Other words in your vocabulary are dog (sometimes just "dag!" and sometimes a very clear "daggie!"), dada, cat ("keeee!"), hi (said with a wave, and said to ANYTHING), and the newest - tickle! You will work your fingers against my arm or stomach and say "ickle ickle ickle" and then wait for a reaction. It is absolutely hilarious. It took a day or so for me to catch onto what you were trying to do, but when I realized it and gave the appropriate laugh and squirm you were positively delighted. You sign "milk," "all done," and "more."
If "reading" and "walking" are the verbs of the month, the adjective is "fearless."
A rare example of both your climbing and bikini-hoarding skills.
I've touched on your daredevil nature before, but it bears repeating. You. are. INSANE. You are the most kinetic child ever and want to constantly be moving, preferably at high speeds and off a high ledge. You climb up slides (and not just the little slide in our backyard, but full-size ones at parks). You climb up the couch. You stand up on this wobbly child-size plastic chair we have. You can go up or down stairs just as fast as I can. You climbed from your rocking chair onto your DRESSER. Then stood up on the dresser. On the fourth of July, you didn't even flinch at the fireworks (even the M80s!). You looked, pointed, and then clapped and wanted more. Seriously, I'm having a heart attack, someone pass me some aspirin.
Your fearlessness really manifested itself during our two swimming outings.
This kind of swimming is for babies.
We went to Two Rivers State Park this month, and you absolutely loved swimming in the river. You'd dunk your face right in and try to paddle out. Jared and Kimberly took turns swinging you through the swift currents of the water and you thought it was the best thing ever. I had you in a swim float for babies, and you wanted nothing to do with it - you wanted to be free, you wanted to be in the water, you wanted to be going. So you climbed out of it, face first into the water. And thought that giving me a heart attack was the best thing ever - you came up smiling and laughing.
A week later, we went to the annual Fourth of July part at the G's house. We've been going forever, and your dad for years before that. It's a big food/swimming/firework extravaganza (that I hope, when you are reading this, you recognize because we're still going!). I've been looking forward to having a kid to take swimming since the start. And it figures - I forgot my swimsuit. Argh. I ran to the store to get one (hint: don't go swimsuit shopping in July; there is NOTHING left to choose from), because there was NO WAY I was going to miss this, so if you're $40 short on your college fund it's because I wasted money on yet another swimsuit. I thought maybe you would be more apt to like the baby float in the pool because there was no current and you couldn't touch the bottom. Nope. We got in the water and you immediately crawled out and faceplanted into the water. I took you out and put you on a floating lounge chair instead, which was pretty much the best thing you've ever experienced in your life. You crawled back and forth on it, tried to stand up (and succeeded a few times...we need to get you into surfing lessons!), jumped off of it, dove off of it, and slid off of it. You'd hold onto my hands across the mat and have most of your body in the water, and you'd kick around and splash and dunk your head and laugh your ass off. You wanted nothing more than for me to let go of you and let you swim already, geez, mom, are you going to hold my hand the rest of my life???! You had no sense that you couldn't just swim.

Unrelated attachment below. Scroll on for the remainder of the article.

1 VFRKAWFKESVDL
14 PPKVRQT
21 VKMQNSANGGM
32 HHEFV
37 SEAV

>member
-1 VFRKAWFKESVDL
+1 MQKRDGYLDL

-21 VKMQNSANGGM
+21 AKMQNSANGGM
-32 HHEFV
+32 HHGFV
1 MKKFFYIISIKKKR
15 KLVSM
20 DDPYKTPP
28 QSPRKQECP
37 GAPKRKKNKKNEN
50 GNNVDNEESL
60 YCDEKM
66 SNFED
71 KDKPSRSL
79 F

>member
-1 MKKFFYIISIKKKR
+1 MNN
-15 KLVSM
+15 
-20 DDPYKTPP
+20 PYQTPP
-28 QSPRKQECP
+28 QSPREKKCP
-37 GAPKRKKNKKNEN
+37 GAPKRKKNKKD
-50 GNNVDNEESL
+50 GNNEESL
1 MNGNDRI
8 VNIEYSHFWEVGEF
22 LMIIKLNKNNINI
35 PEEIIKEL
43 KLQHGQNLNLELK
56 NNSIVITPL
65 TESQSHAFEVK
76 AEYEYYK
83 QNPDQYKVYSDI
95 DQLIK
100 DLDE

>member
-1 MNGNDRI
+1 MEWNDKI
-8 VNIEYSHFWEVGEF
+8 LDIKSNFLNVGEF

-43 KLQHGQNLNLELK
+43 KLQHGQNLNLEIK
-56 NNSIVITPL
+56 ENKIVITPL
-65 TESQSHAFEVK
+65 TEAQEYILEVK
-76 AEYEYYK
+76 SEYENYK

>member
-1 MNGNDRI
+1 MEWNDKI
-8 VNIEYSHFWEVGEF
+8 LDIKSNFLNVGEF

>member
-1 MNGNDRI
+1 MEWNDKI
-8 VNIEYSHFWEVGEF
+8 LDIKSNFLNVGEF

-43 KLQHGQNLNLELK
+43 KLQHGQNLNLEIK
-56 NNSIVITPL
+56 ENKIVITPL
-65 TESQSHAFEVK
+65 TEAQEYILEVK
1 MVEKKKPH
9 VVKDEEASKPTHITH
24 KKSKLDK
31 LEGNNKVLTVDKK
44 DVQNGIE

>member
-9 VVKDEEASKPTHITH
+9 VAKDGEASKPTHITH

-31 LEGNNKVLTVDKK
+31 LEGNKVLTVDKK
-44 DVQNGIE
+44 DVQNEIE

Ignore my gross face and focus on the fact that the kid is trying to stand up on a float in the water.
You may be becoming a pack rat. You choose the most random things to be attached to and carry around...my wallet (I eventually got you one of your own), your bath towel (which you slept with one night), your shoe (which you also slept with, and woke up grasping the next morning), a crocheted cocoon photo prop, a water bottle, my bikini top (wtf?), a headband, a bag of pistachios, a plastic bag, a piece of trash...each one lasts anywhere from a few hours to a few days, but it's never longer than a week. I have tried to push a "real" lovey on you but you're not interested. "What is this soft, cuddly piece of shit? Where is that crinkly death trap from Target?!?" you seem to ask, as you throw the soft lovey out of the crib.